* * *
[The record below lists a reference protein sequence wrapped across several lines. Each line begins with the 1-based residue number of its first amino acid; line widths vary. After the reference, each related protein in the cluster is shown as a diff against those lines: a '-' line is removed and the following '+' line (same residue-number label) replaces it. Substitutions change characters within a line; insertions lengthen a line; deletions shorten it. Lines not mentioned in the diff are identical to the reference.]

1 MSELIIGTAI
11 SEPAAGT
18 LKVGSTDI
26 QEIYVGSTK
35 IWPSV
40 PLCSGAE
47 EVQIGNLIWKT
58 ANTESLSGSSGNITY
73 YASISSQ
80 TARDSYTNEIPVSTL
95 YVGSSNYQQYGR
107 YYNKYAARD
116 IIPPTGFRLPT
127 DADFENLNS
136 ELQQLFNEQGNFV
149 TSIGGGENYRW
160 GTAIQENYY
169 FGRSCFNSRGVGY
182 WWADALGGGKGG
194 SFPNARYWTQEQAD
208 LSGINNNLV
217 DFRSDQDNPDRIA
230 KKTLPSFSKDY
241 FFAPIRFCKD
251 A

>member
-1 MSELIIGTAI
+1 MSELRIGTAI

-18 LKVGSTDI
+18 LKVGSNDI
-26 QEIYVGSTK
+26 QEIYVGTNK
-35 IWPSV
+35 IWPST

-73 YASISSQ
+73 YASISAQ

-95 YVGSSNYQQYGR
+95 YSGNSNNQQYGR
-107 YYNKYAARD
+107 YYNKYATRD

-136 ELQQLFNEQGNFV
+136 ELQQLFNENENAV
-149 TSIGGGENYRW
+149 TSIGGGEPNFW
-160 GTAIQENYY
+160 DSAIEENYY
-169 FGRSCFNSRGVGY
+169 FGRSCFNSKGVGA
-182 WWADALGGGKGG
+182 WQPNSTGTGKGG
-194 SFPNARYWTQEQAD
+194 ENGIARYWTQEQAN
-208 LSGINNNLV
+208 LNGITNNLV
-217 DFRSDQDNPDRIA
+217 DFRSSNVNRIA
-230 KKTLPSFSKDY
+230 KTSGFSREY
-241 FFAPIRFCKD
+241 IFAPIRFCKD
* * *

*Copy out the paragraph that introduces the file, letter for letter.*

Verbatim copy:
[The record below lists a reference protein sequence wrapped across several lines. Each line begins with the 1-based residue number of its first amino acid; line widths vary. After the reference, each related protein in the cluster is shown as a diff against those lines: a '-' line is removed and the following '+' line (same residue-number label) replaces it. Substitutions change characters within a line; insertions lengthen a line; deletions shorten it. Lines not mentioned in the diff are identical to the reference.]